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Junta agreement opens door to more Myanmar aid

NAYPYIDAW, Myanmar (Reuters) - Myanmar’s junta agreed on Friday to admit foreign aid workers of all nationalities to the delta area worst hit by Cyclone Nargis, in what the U.N. called a breakthrough for aiding survivors.

Western disaster experts, largely kept out of the Irrawaddy Delta and restricted to the former capital Yangon, welcomed the news but wanted more details on the deal struck by U.N. Secretary-General Ban Ki-moon and junta supremo Than Shwe.

“The general said he saw no reason why that should not happen ... as long as they were genuine humanitarian workers and it was clear what they were going to be doing,” a U.N. official with Ban said.

Asked whether the agreement on relief experts was a breakthrough, Ban replied: “Yes, I think so. He has agreed to allow all aid workers regardless of nationalities.”

The U.N. chief said he hoped the agreement “can produce results quickly. Implementation is the key.”

Disaster experts say that unless the generals open their doors, thousands more people in the Irrawaddy Delta could die of hunger and disease, adding to the nearly 134,000 reported killed or missing in Cyclone Nargis, which struck three weeks ago.

European Union humanitarian commissioner Louis Michel expressed relief at the news.

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“It is now clear that our joint diplomatic efforts have delivered concrete results,” he said in a statement.

“We have no more time to lose, so it’s imperative that the Myanmar authorities immediately provide the international community with the practical details of the agreement. The real work of providing life-saving assistance starts now.”


The reclusive junta has accepted relief flights into Yangon from many countries, including the United States, its fiercest critic. But it has rejected offers of French and American naval vessels delivering aid.

U.N. officials said the ships were “a very sensitive idea for them -- any suggestion they should dock”.

French President Nicolas Sarkozy condemned the refusal to let the navy ship Mistral enter Myanmar territorial waters.

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“I profoundly regret this decision. Once again the junta has made the wrong choice,” Sarkozy said during a visit to Angola. He said France was still studying ways to deliver the aid, possibly by helicopter or via the nearest Thai port.

The United States said it would not keep its navy ships waiting indefinitely for the generals’ permission.

“We’re going to continue to try to encourage them...We’re still hopeful,” Pentagon spokesman Bryan Whitman said.

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“But at some point -- we’re talking, you know, days, maybe weeks, not months -- if the position of the Burmese government doesn’t change, then eventually we will have to make a decision to reallocate those Naval assets.”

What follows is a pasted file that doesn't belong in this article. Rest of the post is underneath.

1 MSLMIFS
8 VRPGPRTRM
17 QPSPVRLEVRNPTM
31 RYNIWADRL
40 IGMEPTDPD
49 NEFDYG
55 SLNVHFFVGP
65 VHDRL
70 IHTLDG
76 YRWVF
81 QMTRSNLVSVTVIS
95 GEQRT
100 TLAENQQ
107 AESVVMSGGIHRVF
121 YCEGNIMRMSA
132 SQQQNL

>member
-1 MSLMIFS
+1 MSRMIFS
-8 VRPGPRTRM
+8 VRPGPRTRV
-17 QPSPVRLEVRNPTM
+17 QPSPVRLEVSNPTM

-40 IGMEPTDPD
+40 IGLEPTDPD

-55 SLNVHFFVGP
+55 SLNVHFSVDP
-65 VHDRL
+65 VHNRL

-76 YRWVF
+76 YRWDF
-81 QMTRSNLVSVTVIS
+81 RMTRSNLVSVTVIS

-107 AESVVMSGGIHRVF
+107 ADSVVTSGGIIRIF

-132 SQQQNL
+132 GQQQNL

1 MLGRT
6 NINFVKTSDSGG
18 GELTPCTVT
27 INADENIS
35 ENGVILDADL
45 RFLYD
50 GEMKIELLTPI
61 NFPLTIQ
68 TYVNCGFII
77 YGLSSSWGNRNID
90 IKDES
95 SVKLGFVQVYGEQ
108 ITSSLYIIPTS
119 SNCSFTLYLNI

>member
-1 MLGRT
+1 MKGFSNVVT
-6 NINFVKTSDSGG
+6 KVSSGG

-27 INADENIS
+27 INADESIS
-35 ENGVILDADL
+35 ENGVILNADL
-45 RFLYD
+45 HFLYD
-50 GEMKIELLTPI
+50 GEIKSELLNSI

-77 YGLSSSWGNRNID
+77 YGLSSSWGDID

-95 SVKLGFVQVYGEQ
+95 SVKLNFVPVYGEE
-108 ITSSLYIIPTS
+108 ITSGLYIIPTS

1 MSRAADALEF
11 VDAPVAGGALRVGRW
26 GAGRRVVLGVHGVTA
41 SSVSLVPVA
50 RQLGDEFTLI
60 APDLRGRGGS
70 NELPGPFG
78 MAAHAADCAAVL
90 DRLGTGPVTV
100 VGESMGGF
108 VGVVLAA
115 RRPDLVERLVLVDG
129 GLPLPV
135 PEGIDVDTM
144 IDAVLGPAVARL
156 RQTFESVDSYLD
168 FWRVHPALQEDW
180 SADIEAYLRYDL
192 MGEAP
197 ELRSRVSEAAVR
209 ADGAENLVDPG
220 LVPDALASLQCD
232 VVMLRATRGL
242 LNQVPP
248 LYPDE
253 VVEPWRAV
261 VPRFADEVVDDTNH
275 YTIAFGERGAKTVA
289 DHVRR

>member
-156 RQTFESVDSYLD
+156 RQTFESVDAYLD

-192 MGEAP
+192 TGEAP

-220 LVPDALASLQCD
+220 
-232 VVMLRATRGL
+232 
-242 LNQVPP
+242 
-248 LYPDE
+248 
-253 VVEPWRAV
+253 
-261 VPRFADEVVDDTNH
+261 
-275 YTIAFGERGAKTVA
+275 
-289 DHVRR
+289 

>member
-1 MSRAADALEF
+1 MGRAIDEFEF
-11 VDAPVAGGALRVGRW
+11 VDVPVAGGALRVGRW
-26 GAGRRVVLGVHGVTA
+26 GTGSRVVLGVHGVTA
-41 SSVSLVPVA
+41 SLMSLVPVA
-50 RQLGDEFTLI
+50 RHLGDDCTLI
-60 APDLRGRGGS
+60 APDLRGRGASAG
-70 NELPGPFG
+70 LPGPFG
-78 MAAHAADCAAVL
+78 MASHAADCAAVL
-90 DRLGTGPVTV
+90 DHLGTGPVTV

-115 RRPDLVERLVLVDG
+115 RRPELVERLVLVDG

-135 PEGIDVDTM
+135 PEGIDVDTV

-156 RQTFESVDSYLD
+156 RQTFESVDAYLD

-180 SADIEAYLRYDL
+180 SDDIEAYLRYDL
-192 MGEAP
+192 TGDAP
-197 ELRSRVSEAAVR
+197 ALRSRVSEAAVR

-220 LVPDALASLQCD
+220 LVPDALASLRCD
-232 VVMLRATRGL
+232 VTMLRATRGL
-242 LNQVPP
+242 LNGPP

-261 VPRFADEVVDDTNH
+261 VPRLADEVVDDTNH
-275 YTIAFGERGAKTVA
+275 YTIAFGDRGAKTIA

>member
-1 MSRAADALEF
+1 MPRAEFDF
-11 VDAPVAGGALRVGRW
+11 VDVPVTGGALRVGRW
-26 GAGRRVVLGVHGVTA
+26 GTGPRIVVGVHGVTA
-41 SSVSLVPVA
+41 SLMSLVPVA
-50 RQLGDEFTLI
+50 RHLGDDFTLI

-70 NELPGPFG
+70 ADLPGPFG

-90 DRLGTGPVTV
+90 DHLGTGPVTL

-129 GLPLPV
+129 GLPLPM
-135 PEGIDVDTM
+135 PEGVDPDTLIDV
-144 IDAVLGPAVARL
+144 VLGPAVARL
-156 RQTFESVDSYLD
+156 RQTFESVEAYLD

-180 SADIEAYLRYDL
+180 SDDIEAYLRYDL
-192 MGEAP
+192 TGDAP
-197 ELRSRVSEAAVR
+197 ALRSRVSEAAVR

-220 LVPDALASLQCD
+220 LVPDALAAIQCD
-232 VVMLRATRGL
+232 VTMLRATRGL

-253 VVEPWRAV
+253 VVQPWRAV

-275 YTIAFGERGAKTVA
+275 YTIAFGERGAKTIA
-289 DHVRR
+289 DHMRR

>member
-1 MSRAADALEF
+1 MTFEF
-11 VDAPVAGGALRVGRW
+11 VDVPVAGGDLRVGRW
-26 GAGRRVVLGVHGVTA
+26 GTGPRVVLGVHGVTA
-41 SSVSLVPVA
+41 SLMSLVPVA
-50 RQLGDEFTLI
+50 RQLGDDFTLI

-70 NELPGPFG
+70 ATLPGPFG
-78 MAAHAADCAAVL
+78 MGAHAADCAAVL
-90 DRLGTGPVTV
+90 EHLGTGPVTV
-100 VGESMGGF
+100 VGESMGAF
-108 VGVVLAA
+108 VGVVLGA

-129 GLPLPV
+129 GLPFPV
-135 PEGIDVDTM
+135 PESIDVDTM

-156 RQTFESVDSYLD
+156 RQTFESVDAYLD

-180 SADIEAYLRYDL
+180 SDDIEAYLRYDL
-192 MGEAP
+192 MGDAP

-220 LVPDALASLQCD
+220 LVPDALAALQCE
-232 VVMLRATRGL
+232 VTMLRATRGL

On a mission to help 2.4 million left destitute by the cyclone, U.N. chief Ban and his aides met Senior General Than Shwe for more than two hours in the remote new capital of Naypyidaw, 250 miles (390 km) north of Yangon.

Ban was accompanied by reporters from international media, a rare concession from the junta, which is under tougher Western sanctions for cracking down on pro-democracy protests last year.

For the meeting with the top U.N. diplomat, 75-year-old Than Shwe wore his habitual dark green shirt, open at the neck, laden with medals and decorations befitting a man who has spent 55 years in the former Burma’s all-powerful army.

“We got the impression that the man in control is pretty sharp,” one U.N. official said.

When his aides suggested that maybe too many concessions were being made, Than Shwe butted in: “I don’t see a problem.”

Than Shwe said Myanmar was open to receiving relief supplies and equipment from civil ships and small boats. Ban said he had also agreed to allow the airport in Yangon to be used as a logistical hub for distribution of aid, which is still only trickling in.

World Vision, one of the few charities operating in Yangon, said any concessions from the junta were welcome, however small.

“Any positive noises are better than nothing,” spokesman James East said in the Thai capital, Bangkok. “We are cautiously optimistic. The critical thing is access to the delta.”

Ban saw the extent of the disaster for himself on Thursday, flying in a helicopter over flooded rice fields and destroyed homes in the delta, the former “rice bowl of Asia” that bore the brunt of the storm and its 12 foot (3.5 metre) sea surge.

Ban will attend a joint U.N. and Association of Southeast Asian Nations (ASEAN) donor-pledging conference in Yangon on Sunday. However, ASEAN Secretary-General Surin Pitsuwan said countries would be reluctant to commit money until they are allowed in to assess the damage for themselves.

Additional reporting by Emmanuel Jarry, Andrew Gray in Washington, Ed Cropley in Bangkok; Writing by Grant McCool and Mark Trevelyan